A year to wait, or to work fiercely for this or that outcome, or a year to watch. And there will be plenty to watch: the Commonwealth Games, the European elections, the way we remember the outbreak of a great war that desolated Scotland in ways we still don't fully understand. And the September decision will come on us faster than we expected.
No Scottish generation ever came to a gateway as huge as this. The gate is not locked, just on the snib. A flick of the wrist, a pen-tick in a Yes box, and it opens, and we pass through. Not to a new landscape. It's the land we all know. It's we who would have changed.
In one sense, this is little more than the third putting of the same question. In 1979, the doubts included: "Who wants another layer of politicians? Who needs a talking shop that doesn't control the economy? Won't investment flee southwards? What happens if England says No?"
Strangely, all the same doubts came up in 1997 - but that time many more people decided to "vote for their aspirations, not their fears".
This time, the fears are different. The Scottish Parliament is accepted, and so, generally, is its need for more power over the economy and welfare. The English shrug and say Yes; only the Westminster political class panics. But what about pensions, a currency, defence jobs, Europe? The most popular single option - "devo max", with
Dominion-like independence within the United Kingdom - is off the ballot paper. So do you vote for full sovereign independence - Edwin Morgan's beautiful "Respublica Scotorum" - without really wanting it? Perhaps many will. And this is because there's a new and powerful factor in this game. It's the Yes that means No - independence as the only way to save Scotland from the demolition of the British welfare state by the Westminster parties.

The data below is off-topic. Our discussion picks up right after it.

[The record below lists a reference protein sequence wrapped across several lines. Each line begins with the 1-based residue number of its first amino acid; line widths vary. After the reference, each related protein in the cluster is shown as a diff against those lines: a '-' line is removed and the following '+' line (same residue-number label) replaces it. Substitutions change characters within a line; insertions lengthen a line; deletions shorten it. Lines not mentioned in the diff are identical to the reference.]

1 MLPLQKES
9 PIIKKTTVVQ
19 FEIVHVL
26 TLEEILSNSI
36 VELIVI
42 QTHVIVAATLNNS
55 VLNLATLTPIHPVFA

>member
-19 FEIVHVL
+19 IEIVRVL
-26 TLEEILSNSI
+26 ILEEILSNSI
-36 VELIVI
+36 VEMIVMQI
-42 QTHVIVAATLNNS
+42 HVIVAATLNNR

Devolution, even run by SNP governments, can't protect Scotland against this steepening plunge into neoliberal barbarism. That's the Yes campaign's own "Project Fear", and my sense is that it will prove infectious in the months ahead.
In their long struggle to regain independence, the Poles used to argue: "Poland Yes! But what sort of Poland?" That's the right question for Scotland - and also the right assertion. And the greatest change in these 35 years is the rise in confidence. Back then, many voted No out of self-mistrust. This time, many will go to vote saying: "Scotland Yes! - but No to independence."
The "once-in-a-lifetime" chance? No, I don't think so. The greatest moral and political challenge in three centuries? Certainly. But the Scots do things by halves. In 1979, there was real heartbreak: "our only chance and we blew it". And yet, 20 years on, a Scottish Parliament reconvened.
There is a heavy process of change flowing now. If there's a No next year, the time will come round for a fourth referendum on the same question. Maybe not in my lifetime. But in yours, boys and girls - in yours.